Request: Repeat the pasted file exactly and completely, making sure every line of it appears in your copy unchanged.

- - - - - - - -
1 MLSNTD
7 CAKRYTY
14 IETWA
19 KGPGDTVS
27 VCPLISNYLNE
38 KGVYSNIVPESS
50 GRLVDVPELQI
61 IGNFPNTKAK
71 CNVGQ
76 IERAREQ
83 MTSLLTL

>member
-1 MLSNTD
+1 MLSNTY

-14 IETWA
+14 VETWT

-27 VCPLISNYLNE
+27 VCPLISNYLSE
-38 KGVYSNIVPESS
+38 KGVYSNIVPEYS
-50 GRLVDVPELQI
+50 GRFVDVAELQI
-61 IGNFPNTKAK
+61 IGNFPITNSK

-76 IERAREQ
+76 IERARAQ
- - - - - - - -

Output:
1 MLSNTD
7 CAKRYTY
14 IETWA
19 KGPGDTVS
27 VCPLISNYLNE
38 KGVYSNIVPESS
50 GRLVDVPELQI
61 IGNFPNTKAK
71 CNVGQ
76 IERAREQ
83 MTSLLTL

>member
-1 MLSNTD
+1 MLSNTY

-14 IETWA
+14 VETWT

-27 VCPLISNYLNE
+27 VCPLISNYLSE
-38 KGVYSNIVPESS
+38 KGVYSNIVPEYS
-50 GRLVDVPELQI
+50 GRFVDVAELQI
-61 IGNFPNTKAK
+61 IGNFPITNSK

-76 IERAREQ
+76 IERARAQ